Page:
TSU students marked for 'death' 'Assassin' game a hit on campus

March 08, 1993|By Melvin Durai | Melvin Durai,Contributing Writer

The 18-year-old freshman didn't know it, but The Hit Man was following her, plastic bubble gun tucked securely in his jeans.

He slipped into her lecture hall at Towson State University. To his surprise, the professor handed out a physics exam. Not wanting to blow his cover, he took the exam, keeping an eye on his target, Michelle Menditto.

Soon after she finished, he turned in his exam. Now, he thought, she's all mine. But when she left the room, a friend joined her. Excitement turned to frustration. The contract said: No witnesses.

The Hit Man and 50 other students are playing a popular college game called "Assassin," in which each student is given a contract to "kill" another. A kill is made by touching the victim with a bubble gun.

"We didn't want to make it a game of physical skills," said Pat Anderson, the game's organizer. "It's more of a game of strategy and the gun is just there to symbolize shots."

Once a participant is killed, the assassin takes over the victim's contracts. The game is set up so that only the last two people get contracts to kill each other. At that point the game ends, and the survivors are declared the winners.

The building council that organizes activities for Ward and West halls, two adjacent dormitories, started the game as a way for students to meet each other.

"It has brought a lot of people together," said Mr. Anderson, a 22-year-old senior, who sits on the council. "You're forced to become close because you need people to be with you [so that you're not alone]."

Each student paid $2 to enter the game. Half of the money went to buy the weapons. The other half will go toward the prizes.

Because of the "no-witness" rule, assassins often trail their targets until they are alone. Victims cannot be shot when they are asleep or when they have both feet inside a bathroom.

However, since there is no instant replay, Mr. Anderson decides whether a kill is valid.

Since the game began two weeks ago, 34 students have been terminated.

Charles Maloy, Towson's associate vice president for student services, said he knew of no problems that the game had caused. "It's one more thing students do when they need to reduce tension," Dr. Maloy said. "It also seems to tap into some of the competitiveness students often demonstrate in the classroom or wherever else."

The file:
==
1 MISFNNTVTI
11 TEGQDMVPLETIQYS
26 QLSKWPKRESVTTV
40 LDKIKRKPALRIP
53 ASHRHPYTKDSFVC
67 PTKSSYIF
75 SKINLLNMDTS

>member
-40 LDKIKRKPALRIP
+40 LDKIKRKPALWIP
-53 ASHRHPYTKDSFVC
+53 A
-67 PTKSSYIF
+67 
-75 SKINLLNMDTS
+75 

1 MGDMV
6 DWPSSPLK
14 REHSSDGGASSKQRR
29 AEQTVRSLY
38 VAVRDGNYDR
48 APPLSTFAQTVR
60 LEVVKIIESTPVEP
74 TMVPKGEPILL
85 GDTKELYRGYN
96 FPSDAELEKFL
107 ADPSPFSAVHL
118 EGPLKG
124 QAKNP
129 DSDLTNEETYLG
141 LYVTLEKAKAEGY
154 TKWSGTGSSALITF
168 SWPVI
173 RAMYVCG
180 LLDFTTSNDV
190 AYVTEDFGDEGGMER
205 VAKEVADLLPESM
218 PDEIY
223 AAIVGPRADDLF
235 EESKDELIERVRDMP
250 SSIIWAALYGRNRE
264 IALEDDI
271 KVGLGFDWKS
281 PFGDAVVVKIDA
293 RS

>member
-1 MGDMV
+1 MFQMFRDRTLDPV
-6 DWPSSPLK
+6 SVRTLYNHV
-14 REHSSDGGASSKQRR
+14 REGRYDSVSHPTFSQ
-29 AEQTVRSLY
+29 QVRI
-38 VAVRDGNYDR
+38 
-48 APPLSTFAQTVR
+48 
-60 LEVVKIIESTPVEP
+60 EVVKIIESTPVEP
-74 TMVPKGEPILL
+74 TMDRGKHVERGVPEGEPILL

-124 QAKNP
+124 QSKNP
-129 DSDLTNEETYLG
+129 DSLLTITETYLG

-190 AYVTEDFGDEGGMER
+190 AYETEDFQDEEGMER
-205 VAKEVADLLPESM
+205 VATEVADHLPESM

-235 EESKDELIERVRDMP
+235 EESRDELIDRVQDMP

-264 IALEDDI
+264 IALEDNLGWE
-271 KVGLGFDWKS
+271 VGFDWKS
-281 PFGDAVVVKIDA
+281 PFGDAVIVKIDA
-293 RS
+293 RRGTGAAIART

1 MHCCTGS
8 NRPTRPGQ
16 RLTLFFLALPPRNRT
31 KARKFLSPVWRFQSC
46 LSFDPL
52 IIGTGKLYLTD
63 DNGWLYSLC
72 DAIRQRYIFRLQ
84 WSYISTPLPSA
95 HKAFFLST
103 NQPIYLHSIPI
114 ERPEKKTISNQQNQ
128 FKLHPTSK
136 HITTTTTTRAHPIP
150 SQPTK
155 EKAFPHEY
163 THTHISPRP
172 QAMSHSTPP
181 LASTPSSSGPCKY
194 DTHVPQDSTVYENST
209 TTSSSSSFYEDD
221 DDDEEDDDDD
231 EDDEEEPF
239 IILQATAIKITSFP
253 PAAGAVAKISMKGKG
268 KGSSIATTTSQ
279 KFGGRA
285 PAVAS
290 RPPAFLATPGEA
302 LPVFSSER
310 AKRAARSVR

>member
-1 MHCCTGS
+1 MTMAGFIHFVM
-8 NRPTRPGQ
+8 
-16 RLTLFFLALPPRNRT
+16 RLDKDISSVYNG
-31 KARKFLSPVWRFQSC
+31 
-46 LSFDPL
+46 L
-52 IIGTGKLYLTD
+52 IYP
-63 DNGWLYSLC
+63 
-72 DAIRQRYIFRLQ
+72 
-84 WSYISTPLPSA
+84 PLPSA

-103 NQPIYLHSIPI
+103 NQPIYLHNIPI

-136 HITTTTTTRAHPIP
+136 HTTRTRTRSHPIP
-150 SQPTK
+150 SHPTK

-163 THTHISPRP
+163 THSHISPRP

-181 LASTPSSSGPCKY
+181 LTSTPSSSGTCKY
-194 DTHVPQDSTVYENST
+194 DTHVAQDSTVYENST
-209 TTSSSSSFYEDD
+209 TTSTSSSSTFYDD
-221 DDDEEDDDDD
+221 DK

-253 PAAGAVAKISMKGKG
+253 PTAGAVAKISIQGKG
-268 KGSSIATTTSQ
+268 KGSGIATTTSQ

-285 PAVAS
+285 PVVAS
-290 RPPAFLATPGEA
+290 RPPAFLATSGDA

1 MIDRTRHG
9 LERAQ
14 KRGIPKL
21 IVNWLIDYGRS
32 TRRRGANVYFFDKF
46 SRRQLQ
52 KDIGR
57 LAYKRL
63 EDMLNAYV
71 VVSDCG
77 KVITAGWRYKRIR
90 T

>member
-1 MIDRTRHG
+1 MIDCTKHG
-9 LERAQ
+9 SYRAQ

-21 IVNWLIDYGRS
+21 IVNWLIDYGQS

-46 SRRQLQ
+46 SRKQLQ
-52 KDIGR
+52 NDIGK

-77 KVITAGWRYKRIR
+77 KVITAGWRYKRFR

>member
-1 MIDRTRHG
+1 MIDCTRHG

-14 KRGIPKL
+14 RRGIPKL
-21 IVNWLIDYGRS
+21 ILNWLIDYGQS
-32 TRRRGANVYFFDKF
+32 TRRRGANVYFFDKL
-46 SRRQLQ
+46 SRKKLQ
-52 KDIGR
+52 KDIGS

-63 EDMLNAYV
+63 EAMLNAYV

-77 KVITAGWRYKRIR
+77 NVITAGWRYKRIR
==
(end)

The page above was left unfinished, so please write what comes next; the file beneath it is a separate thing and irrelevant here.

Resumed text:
Ryan Tansey, a 19-year-old sophomore-gone-bad, is the leading assassin, with eight kills. To get Bryant Cummings, he had a mutual female friend call the young man and ask him to open the front entrance of West Hall for her.

Mr. Cummings left his room unlocked, saw no one at the entrance and returned to find Mr. Tansey lurking behind his door.

Mr. Cummings was "buried" in the official Assassin cemetery, on the wall outside Mr. Anderson's room. Paper tombstones, with epitaphs written by Mr. Anderson, cover the wall. Mr. Cummings' reads: "He tried very hard not to be alone, but his biggest mistake was answering the phone."

The game has been played before at Towson State and at other colleges, but the cemetery is an original idea, Mr. Anderson said.

"The cemetery makes it a lot more fun," said The Hit Man, who is still working on his first kill. "You read it every day and find out who else has been killed and how it happened."

As long as he stays alive, The Hit Man has a chance of winning the game. But staying alive is no easy task. Just ask Jackie Sugrue, an 18-year-old freshman.

She had four kills and had been careful not to be alone. Then she misplaced her gun and walked up the stairs of her dorm to look for it. "A girl came from behind, touched me with her gun and said, 'You're dead,' Ms. Sugrue said. "I thought she was joking and I screamed. I was really upset because I wanted to win."

Some assassins have resorted to intimidating their targets.

"Don't deliver to the wrong door," warned letters clipped from women's magazines pasted on a note that was slipped into the room of a student who works part time delivering sandwiches for a Towson shop.

The Hit Man, whose cover would be blown if his name were disclosed, has been calling Ms. Menditto and recounting his every move.

"I just whisper into the phone, telling her that I'm in some of her classes and that I know her schedule," he said. "I think she may be afraid it's not a game anymore."

Ms. Menditto is surprised The Hit Man knows so much about her.

"He told me one of the questions on my exam and where I sat during the exam," she said. "It was awfully strange because there's no one from our dorms in that class. If it wasn't for this game, it would be scary."

Baltimore Sun Articles
|
|
|
Please note the green-lined linked article text has been applied commercially without any involvement from our newsroom editors, reporters or any other editorial staff.